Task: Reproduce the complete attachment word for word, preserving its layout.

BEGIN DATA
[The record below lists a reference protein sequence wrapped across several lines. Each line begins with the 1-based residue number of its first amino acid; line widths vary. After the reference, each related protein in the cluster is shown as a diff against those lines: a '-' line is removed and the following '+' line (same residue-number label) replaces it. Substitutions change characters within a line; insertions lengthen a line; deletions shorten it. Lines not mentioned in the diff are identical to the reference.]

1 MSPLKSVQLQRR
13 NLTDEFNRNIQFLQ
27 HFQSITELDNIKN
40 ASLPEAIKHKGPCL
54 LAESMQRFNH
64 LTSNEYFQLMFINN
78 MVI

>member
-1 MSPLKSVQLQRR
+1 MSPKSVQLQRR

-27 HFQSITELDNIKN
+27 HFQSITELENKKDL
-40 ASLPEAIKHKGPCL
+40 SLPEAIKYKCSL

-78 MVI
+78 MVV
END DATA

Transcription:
[The record below lists a reference protein sequence wrapped across several lines. Each line begins with the 1-based residue number of its first amino acid; line widths vary. After the reference, each related protein in the cluster is shown as a diff against those lines: a '-' line is removed and the following '+' line (same residue-number label) replaces it. Substitutions change characters within a line; insertions lengthen a line; deletions shorten it. Lines not mentioned in the diff are identical to the reference.]

1 MSPLKSVQLQRR
13 NLTDEFNRNIQFLQ
27 HFQSITELDNIKN
40 ASLPEAIKHKGPCL
54 LAESMQRFNH
64 LTSNEYFQLMFINN
78 MVI

>member
-1 MSPLKSVQLQRR
+1 MSPKSVQLQRR

-27 HFQSITELDNIKN
+27 HFQSITELENKKDL
-40 ASLPEAIKHKGPCL
+40 SLPEAIKYKCSL

-78 MVI
+78 MVV